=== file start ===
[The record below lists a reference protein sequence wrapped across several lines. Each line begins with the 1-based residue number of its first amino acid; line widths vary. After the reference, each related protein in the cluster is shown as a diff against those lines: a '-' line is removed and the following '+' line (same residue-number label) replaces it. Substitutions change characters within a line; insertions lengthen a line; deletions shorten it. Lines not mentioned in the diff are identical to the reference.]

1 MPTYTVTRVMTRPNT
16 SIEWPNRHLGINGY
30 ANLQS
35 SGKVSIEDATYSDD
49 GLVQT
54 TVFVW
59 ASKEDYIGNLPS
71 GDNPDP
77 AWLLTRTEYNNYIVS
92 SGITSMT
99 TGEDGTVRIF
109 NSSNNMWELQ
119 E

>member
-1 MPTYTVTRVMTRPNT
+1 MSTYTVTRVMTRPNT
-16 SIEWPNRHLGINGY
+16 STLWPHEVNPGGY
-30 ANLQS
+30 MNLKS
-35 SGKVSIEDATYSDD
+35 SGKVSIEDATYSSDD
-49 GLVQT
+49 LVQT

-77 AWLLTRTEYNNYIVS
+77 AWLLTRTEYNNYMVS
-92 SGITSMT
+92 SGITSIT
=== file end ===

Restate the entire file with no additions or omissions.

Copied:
[The record below lists a reference protein sequence wrapped across several lines. Each line begins with the 1-based residue number of its first amino acid; line widths vary. After the reference, each related protein in the cluster is shown as a diff against those lines: a '-' line is removed and the following '+' line (same residue-number label) replaces it. Substitutions change characters within a line; insertions lengthen a line; deletions shorten it. Lines not mentioned in the diff are identical to the reference.]

1 MPTYTVTRVMTRPNT
16 SIEWPNRHLGINGY
30 ANLQS
35 SGKVSIEDATYSDD
49 GLVQT
54 TVFVW
59 ASKEDYIGNLPS
71 GDNPDP
77 AWLLTRTEYNNYIVS
92 SGITSMT
99 TGEDGTVRIF
109 NSSNNMWELQ
119 E

>member
-1 MPTYTVTRVMTRPNT
+1 MSTYTVTRVMTRPNT
-16 SIEWPNRHLGINGY
+16 STLWPHEVNPGGY
-30 ANLQS
+30 MNLKS
-35 SGKVSIEDATYSDD
+35 SGKVSIEDATYSSDD
-49 GLVQT
+49 LVQT

-77 AWLLTRTEYNNYIVS
+77 AWLLTRTEYNNYMVS
-92 SGITSMT
+92 SGITSIT